The God Is Love Revolution

Whoever does not love does not know God, for God is love... So we have known and believe the love that God has for us. God is love, and those who abide in love abide in God, and God abides in them.

God is Love

Those three words are found in two verses both from I John 4.

The whole of the Bible leads us to that three-worded creed that in many ways is the gospel – the good news – in a nutshell.

We should define what the Bible means by love here. So that’s how I begin this morning, defining the Love God is.

We spell the love God is A-G-A-P-E. It is not pronounced like we’d pronounce “agape,” as in open (e.g., “leave the door agape”). It is pronounced a-gah-pay.

C.S. Lewis states, Agape… is the kind [of love] God has for us and is good in all circumstances… Agape is all giving, not getting.”

Dr. Martin Luther King describes it this way: “Agape means understanding, redeeming good will for all... It is an overflowing love which is purely spontaneous, unmotivated, groundless, and creative. It is not set in motion by any quality or function of its object…

Simply put, agape is a love that is unconditional, grace-filled, and limitless.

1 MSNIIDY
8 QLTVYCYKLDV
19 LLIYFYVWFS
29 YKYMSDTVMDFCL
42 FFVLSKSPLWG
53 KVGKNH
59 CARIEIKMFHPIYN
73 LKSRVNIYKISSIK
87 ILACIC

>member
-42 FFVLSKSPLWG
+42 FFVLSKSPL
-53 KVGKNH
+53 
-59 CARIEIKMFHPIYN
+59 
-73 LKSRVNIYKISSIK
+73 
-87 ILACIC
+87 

We can fuse the English word agape with the Greek word agape by saying agape love is the infinitely agape heart of God.

A couple points about the simple creed God is Love.

First, our simple creed that God is Love is unique to Christianity.

Non-Christian religions that posit a God, namely Judaism and Islam, point to God that is loving. Judaism and Islam would agree that God is loving. But the claim that God is love itself, that God and love are the same reality, that originates with Christianity and is unique to Christianity.

Non-Christian religions that posit some other kind of ultimate truth, an ultimate truth that is not personal like God is – I’m thinking of Buddhism, Hinduism, Taoism, to name three -they may point to the importance of human compassion and lovingkindness. But the ultimate truth as love itself is not a thing. Buddhists, for example, assert that the ultimate, most essential truth is that all things are interdependent and interconnected. Buddhism would then say, humans, acknowledging our interdependence and interconnectedness, should live compassionately. This is different that saying God, the ultimate, most essential truth, is love.

Taoism comes close, saying God is akin to something like love. It claims the ultimate reality is Tao, translated “the Way.” Yet what Tao is exactly, that’s left undefined.

Christianity makes it clear. Love, the Way of Love, is the ultimate reality.

Again, no other religion makes the claim that God, the ultimate reality, the ultimate truth, is Love. Only Christianity claims that when everything else is whittled away, what we are left with is Love. We should be proud of this revolutionary truth and preach it loudly!

So, again, Love and God define one another. God defines love. And love defines God.